Sometimes you want to view a value in your code but you don't want to pause execution. Rather than sprinkle
console.log() statements throughout your code, you can use a special type of breakpoint, the logpoint. Logpoints print a message to the Console panel instead of pausing code execution.
The logpoint is especially useful in cases where breaking the execution breaks testing procedures, such as when you are debugging popup windows, or executing focus-related logic.
To create a logpoint:
- Right click on a line number in the Debugger panel and pick Add log action from the context menu.
- Create an expression inline. The result is logged in the console panel every time the line with the logpoint executes. You can use any variable or function available in the current scope.
Working with logpoints
When you set a logpoint, the indicator is purple, rather than the blue of an unconditional breakpoint or the orange of a conditional breakpoint.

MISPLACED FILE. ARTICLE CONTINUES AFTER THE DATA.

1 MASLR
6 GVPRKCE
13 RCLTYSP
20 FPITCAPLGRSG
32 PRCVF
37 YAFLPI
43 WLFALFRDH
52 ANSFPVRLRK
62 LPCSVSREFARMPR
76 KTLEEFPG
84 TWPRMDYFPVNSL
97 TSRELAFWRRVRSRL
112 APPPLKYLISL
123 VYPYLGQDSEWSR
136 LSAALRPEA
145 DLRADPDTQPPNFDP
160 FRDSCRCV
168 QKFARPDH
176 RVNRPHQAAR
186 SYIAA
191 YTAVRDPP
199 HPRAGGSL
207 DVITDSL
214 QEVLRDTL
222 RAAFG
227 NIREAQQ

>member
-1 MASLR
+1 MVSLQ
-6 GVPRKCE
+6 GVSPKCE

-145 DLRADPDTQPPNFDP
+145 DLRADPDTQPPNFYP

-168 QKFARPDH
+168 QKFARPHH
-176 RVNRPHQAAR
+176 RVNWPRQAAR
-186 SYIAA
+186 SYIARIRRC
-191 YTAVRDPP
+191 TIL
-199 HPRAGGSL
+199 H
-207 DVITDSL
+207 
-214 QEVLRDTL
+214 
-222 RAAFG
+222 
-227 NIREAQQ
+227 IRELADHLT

You can view the list of logpoints in the Breakpoints side panel.
When execution hits a logpoint, the message you have defined is logged to the console. You can make it easier to see the message by opening a split console under the debugger. (Either press Esc or select the elipsis menu (...) and then click Show Split Console.)
When should you use logpoints?
- When you want to know that a specific line in your code has executed, but you don’t want to break code execution, set a logpoint.
- Logpoints are useful to log the value of a variable at a specific point in the code. It’s faster than changing the underlying source code itself to add calls to the
- If you need to execute additional logic related to the source code and you can’t change the source code itself, you can use a logpoint.
- Note that you can use logpoints with source-mapped code, as well as with your unmapped source files.